# Force needed turn robot wheel in stationary position

• bluedragon
In summary, to turn the front wheel of a 4 wheel robot that weighs 200lb, the wheel must be turned a total of 120 degrees.
bluedragon
How much force is required to turn the front wheel of a 4 wheel robot that weighs 200lb. Assume the wheel is 6inches wide, has a diameter of 12 inches (rubber). I would like to know how much force is required to turn a single wheel left or right when it is in stationary (non-moving) position.

If anyone can help, can you please break down the math? I would like to be able to scale this down (or up) to explore various weight sizes.

You mean to turn the wheels as you would by turning the steering wheel of a stopped car, right?

@jackwhirl yeah similarly, but each wheel is independent. and there is no steering column or pinion. The wheels are attached to the frame and pivot on an axis at the center of the wheel

The detail problem is almost unsolvable but you can get a working answer reasonably easily .

There is a contact zone between the bottom of the tyre and the road . Make the approximation that this zone is circular and that the steering axis goes through the centre . Make the further approximation that the wheel load is uniformly distributed over the contact zone .

Divide the contact zone into several nested annular sub zones . Work out the friction torque for each sub zone and sum to get the total friction torque .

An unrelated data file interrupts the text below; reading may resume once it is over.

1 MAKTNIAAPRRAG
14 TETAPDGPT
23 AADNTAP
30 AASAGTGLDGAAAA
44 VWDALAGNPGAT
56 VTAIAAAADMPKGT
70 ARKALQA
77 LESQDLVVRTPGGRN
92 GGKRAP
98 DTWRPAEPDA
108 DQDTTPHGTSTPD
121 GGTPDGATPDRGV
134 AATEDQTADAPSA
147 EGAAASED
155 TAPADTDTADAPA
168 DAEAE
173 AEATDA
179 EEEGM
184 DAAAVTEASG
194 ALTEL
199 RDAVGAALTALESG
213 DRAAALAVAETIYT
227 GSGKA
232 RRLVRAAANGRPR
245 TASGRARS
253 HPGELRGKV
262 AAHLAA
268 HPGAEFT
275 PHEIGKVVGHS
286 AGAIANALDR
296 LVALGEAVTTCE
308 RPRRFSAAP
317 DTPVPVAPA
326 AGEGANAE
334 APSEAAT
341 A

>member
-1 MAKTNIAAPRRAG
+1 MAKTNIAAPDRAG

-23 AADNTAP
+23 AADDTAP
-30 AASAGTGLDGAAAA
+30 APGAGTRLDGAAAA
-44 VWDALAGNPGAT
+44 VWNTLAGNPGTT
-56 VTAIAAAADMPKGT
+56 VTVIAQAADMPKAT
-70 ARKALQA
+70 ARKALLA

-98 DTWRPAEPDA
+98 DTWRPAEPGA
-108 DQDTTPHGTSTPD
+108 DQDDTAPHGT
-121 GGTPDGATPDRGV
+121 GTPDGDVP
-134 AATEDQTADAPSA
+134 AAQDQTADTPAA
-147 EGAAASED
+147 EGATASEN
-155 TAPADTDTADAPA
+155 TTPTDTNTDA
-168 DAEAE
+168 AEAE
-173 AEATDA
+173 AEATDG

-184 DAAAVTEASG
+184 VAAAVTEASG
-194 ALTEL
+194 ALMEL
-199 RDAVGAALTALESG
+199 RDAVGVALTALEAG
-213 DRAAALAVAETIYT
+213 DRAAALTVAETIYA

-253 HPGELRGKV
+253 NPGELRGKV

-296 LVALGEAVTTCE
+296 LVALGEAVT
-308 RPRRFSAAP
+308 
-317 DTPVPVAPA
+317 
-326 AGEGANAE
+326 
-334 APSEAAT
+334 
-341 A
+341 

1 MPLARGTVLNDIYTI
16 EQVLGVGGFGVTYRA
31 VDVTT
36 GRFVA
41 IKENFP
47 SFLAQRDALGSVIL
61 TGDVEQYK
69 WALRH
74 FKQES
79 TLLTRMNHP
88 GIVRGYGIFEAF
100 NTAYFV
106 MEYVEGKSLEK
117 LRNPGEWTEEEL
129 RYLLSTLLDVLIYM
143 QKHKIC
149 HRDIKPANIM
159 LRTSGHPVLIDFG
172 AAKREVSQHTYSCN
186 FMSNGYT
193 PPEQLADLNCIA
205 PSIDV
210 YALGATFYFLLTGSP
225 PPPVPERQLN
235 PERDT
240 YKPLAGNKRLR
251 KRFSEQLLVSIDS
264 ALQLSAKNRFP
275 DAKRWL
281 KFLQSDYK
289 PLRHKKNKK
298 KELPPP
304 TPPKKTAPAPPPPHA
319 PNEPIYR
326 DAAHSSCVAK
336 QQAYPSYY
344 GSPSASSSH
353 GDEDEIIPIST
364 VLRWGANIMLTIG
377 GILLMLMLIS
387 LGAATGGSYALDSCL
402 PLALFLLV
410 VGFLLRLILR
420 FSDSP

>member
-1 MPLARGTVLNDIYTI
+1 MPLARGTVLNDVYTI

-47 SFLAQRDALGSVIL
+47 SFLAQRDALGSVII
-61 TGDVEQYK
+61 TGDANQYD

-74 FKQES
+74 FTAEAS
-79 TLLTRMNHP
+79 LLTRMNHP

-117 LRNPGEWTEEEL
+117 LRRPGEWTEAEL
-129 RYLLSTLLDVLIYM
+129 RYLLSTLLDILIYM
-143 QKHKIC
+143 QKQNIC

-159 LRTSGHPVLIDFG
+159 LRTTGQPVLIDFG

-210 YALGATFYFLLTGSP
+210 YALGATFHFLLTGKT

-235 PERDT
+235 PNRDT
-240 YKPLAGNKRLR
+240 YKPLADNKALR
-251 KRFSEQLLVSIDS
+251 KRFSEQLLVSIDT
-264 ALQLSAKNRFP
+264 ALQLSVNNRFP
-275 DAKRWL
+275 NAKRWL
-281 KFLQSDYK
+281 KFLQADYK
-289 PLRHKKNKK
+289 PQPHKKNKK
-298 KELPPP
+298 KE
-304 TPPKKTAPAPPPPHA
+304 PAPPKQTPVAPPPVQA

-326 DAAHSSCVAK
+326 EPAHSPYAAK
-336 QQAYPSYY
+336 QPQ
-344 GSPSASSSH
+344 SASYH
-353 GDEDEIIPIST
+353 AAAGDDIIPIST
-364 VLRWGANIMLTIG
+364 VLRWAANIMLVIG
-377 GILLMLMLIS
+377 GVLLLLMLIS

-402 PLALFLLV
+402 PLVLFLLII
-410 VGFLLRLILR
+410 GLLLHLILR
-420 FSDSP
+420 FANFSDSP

It is easiest to use a relatively small number of sub zones and get the answer numerically but you can use calculus if preferred ..

Thus is essentially the same procedure as used to work out the load carrying capacity of clutch plates .

jackwhirl
Nidum said:
Divide the contact zone into several nested annular sub zones .
I'm with you until this point, Nidum. Why annular, instead of rectangular or even a line?

It comes from dividing the contact zone into many segments using concentric circles and equally spaced radial lines .The torque contribution from each segment is then very easy to calculate . It turns out though that the number of segments per annular ring cancels in the calculations and that the basic annular subzone dimensions are all that is needed .

Circular sub division is easiest because of the assumed circular shape of the contact zone ..

Last edited:

Nidum said:
Circular sub division is easiest because of the assumed circular shape of the contact zone ..
Which would obviously be the case if the wheel is spherical, or on its side. I just don't see where you find that in the original post.

With the sparse data available there is no way of determining the exact shape of the contact zone or the distribution of load over the contact zone .

Assuming a circular contact zone and uniform load distribution does allow an approximate value for the steering torque to be obtained .

There are more complex versions of the basic calculation using rectangular or elliptic contact zones and load distribution based on an empirical rule . There are also more comprehensive analytic solutions and linear and non linear FEA .